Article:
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New Insight Into Ancient Egyptian Mummification Techniques Gained Thanks to Old Kingdom Mummy

CC0 / Pixabay / Egyptian mummy
Egyptian mummy - Sputnik International, 1920, 24.10.2021
The mummy in question reportedly dates back to the times of the Old Kingdom, over 3,000 years ago.
Research into the millennia-old mummified remains of a nobleman has revealed that advanced mummification techniques were employed in Ancient Egypt much earlier than originally believed, according to The Observer.
The mummy of Khufy, a high-ranking official who lived during the time of the Old Kingdom in the third millennium BC, reportedly exhibits considerable sophistication in both the mummification process and the materials involved, which, as the newspaper points out, “was not thought to have been achieved until 1,000 years later.”
"If this is indeed an Old Kingdom mummy, all books about mummification and the history of the Old Kingdom will need to be revised," said Professor Salima Ikram, head of Egyptology at the American University in Cairo. "This would completely turn our understanding of the evolution of mummification on its head. The materials used, their origins, and the trade routes associated with them will dramatically impact our understanding of Old Kingdom Egypt."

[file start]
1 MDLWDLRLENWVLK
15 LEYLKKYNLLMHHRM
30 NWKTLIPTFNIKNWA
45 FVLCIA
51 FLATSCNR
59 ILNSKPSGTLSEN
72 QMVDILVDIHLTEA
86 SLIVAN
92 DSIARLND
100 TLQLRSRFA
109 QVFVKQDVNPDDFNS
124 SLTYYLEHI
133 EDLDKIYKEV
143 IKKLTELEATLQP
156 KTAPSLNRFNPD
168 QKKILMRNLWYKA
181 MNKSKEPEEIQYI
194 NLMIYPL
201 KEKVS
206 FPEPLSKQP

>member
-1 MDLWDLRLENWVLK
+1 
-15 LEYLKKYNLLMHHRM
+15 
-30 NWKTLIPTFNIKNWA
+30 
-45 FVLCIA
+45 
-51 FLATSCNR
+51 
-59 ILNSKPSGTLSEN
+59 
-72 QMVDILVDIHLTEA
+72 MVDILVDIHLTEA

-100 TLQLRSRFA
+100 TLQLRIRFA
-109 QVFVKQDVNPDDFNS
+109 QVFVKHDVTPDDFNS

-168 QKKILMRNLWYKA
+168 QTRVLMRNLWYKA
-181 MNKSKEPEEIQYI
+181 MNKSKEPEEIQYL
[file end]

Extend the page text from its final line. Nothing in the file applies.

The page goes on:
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As Ikram explained, they previously regarded the Old Kingdom mummification as “relatively simple, with basic desiccation – not always successful – no removal of the brain, and only occasional removal of the internal organs.”
"Indeed, more attention was paid to the exterior appearance of the deceased than the interior. Also, the use of resins is far more limited in the Old Kingdom mummies thus far recorded," she added. "This mummy is awash with resins and textiles and gives a completely different impression of mummification. In fact, it is more like mummies found 1,000 years later."
This discovery, the newspaper notes, is going to be featured in “Rise of the Mummies,” episode four of National Geographic’s documentary series “Lost Treasures of Egypt” – to be released on 28 November.
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